Psalm 119:60

from
Psalm 119: An Exposition
by
Charles Bridges
(Rephrased)

"I made haste, and did not delay to keep your commandments."

A superficial conviction brings with it a sense of duty but not the compelling force needed to move us. Men stand around reasoning and doubting instead of making haste. But a sound conviction sweeps away all excuses and delays. No time will be lost between the making and performing of resolutions. Indeed, in a matter of life and death -- of eternal life and eternal death -- the call is too clear for debate, and there is no room for delay. Many a precious soul has been lost by waiting for "a more convenient season." But it is a time that will probably never arrive; and the willful neglect of present opportunity provokes God to put it far away. Today is God's time. Waiting until tomorrow ruins thousands. Tomorrow is another world. "Today if you will hear his voice," make haste and do not delay.

Resolutions however sincere, and convictions however serious, will pass away as the morning cloud and as the early dew, unless they are carefully cherished and instantly improved. The bonds of iniquity will soon prove too strong for the bonds of our own resolutions. If conviction is left to chance to grow, it will in the first hour of temptation prove as powerless as the seven fresh bowstrings used to bind the strong man Samson. If ever delays are dangerous, much more are they when eternity is involved. Therefore, when convictions begin to work, instantly yield to their influence. When any worldly or sinful desire is brought to light, let this be the moment for its crucifixion. When any affection is kindled towards the Savior, give immediate expression to its voice. When any grace is reviving, let it be called forth into instant duty. This is the best -- the only -- expedient to fix and detain the motion of the Spirit now striving in the heart. And who knows but that the improvement of this present advantage may be the moment of victory over difficulties thus far found insuperable, and may open the path to heaven with less struggling and more steady progress​.

Why is it that convictions ebb and flow so long before they settle in a sound conversion? Because we are remiss in responding to them quickly. It is indeed the instant movement -- making haste and delaying not -- that marks the principle of the spiritual life. No sooner was the prodigal's resolution formed than it was put into action. He said, "I will arise and go to my father." Then "he arose and came to his father." When Matthew heard the voice call "Follow me," we read that "he left all, rose up and followed him." When Jesus called to Zaccheus, "Make haste and come down, for today I must stay at your house," he "made haste, and came down, and received him joyfully."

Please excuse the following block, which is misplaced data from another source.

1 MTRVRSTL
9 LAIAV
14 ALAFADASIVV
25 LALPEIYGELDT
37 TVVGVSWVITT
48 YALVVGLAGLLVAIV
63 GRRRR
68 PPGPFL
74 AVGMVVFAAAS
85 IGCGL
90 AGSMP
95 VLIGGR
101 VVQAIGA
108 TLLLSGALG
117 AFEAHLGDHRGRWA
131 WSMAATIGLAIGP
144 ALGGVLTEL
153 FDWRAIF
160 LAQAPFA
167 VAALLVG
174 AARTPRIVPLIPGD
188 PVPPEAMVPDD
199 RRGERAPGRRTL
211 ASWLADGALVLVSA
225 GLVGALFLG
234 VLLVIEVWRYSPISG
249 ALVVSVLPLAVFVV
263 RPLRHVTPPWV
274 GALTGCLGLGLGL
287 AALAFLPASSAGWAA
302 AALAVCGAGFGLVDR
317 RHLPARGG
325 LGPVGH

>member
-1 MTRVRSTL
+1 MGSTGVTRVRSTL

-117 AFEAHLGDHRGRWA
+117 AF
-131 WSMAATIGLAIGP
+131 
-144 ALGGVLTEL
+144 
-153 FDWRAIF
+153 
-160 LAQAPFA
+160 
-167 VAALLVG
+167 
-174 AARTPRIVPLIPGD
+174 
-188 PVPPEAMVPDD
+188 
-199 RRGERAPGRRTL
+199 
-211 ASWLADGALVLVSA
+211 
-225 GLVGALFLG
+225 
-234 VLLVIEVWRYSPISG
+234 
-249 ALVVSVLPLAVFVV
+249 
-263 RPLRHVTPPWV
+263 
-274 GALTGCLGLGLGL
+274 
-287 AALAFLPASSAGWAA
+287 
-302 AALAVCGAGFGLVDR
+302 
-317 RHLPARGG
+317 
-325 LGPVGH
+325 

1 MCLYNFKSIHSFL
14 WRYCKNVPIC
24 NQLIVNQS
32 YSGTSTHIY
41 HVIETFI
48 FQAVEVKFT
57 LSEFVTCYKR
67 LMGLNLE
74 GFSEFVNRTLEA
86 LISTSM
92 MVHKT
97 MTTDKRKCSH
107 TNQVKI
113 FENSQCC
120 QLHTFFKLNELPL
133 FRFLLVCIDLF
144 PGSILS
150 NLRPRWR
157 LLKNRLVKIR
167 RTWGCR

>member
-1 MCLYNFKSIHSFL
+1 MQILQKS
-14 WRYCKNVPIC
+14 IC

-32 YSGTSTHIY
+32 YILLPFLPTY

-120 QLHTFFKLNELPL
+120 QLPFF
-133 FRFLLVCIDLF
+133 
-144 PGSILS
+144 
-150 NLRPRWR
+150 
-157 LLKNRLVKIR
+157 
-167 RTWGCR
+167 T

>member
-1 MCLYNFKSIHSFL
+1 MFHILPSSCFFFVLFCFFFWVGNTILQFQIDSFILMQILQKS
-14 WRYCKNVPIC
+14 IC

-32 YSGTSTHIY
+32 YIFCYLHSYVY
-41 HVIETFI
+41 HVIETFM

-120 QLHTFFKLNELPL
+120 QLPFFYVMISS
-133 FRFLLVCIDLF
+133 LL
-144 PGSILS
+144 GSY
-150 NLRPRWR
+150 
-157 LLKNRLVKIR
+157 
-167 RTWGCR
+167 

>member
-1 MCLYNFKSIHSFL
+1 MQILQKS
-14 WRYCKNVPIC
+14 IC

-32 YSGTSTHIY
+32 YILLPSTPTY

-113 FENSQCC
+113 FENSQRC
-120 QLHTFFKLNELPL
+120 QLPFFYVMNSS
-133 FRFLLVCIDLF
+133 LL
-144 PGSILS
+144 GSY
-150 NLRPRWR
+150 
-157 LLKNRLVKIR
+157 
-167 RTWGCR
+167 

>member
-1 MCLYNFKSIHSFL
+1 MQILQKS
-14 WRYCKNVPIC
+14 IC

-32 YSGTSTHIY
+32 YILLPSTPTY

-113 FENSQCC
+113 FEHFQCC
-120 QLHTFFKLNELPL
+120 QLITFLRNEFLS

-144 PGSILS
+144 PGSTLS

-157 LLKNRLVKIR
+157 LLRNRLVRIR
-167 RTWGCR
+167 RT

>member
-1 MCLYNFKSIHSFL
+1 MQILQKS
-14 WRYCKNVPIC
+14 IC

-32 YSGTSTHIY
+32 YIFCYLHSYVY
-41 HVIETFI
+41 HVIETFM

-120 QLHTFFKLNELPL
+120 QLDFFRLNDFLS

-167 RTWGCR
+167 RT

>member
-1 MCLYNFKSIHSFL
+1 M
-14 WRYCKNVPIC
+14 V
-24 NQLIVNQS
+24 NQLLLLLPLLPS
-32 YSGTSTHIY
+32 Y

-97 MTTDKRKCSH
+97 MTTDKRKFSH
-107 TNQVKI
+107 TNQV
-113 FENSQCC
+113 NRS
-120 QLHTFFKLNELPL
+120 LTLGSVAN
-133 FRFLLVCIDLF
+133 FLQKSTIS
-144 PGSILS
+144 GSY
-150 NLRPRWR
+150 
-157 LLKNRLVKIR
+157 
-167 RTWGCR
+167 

If you hold dear a hope for eternity, if you wish to flee from the coming wrath, then beware of smothering early convictions. They may prove the first dawn of eternal day upon your soul, the first visit of the quickening Spirit to the heart. Guard them with unceasing watchfulness, nourish them with believing prayer, exercise them unto practical godliness. Above all, do not quench the Spirit nor let the spark be extinguished by the enticement of the world. Do not let it die out for lack of the fuel of grace. Do not let it lie dormant or inactive. Rather, "Stir up the gift of God which is in you." You will find that every exercise and every motion will add grace to grace, increasing its vigor, health, and fruitfulness. The more we do, the more we find we can do. The withered hand, whenever stretched forth in obedience to the Savior's word and in dependence on his grace, will never fail to be supplied with spiritual strength. Each successive act strengthens the inclination until it is transformed into a willing and active habit of godliness.

Professor! If you were conscious of eternity, would you hover as you do between heaven and hell? No, indeed. If you were truly alive and awake there would be no motion of yours swift enough to satisfy your desire to flee from the coming wrath and to lay hold on Jesus Christ. If ever God should touch your heart to feel the heavenly sweetness of communion with him, will you not regret that you did not seek and enjoy the privilege sooner? Will you not say, "Had I only taken a hearty interest in the ways of God earlier, how much more knowledge, experience, and comfort should I have attained, how much more honor should I have brought to God, and how much more profit to my fellow-sinners!" Remember, every day of carnal pleasure or lukewarm formality is a day lost to God, to your own happiness, and to eternity.

A word now to the believer. Have you any doubts to clear up, any peace to regain in the ways of the Lord? Make haste to set your heart to the work. Make haste to the blood of atonement. Be on the alert to hear the Shepherd's voice, even if it be the voice of reproof. Promptness is a most important exercise in the habit of faith, and delay will only bring a sense of guilt. Do not let the blessing of conviction, the comforting sense of acceptance, and the freedom of the Lord's service be sacrificed to sloth and procrastination. The work that is hard today will be harder still tomorrow by the resistance of this day's convictions. The result of delay will be a greater cost of self-denial, a heavier burden of sorrow, and an increasing unfitness for the service of God. Therefore, be constantly looking for some beam of light to descend and some influence of grace to flow upon you from your exalted Head. A simple and vigorous faith will quickly enliven you with love, delight, rejoicing in the Lord, readiness to work, and cheerfulness to suffer, which will once again make the ways of God pleasantness and peace to your soul.

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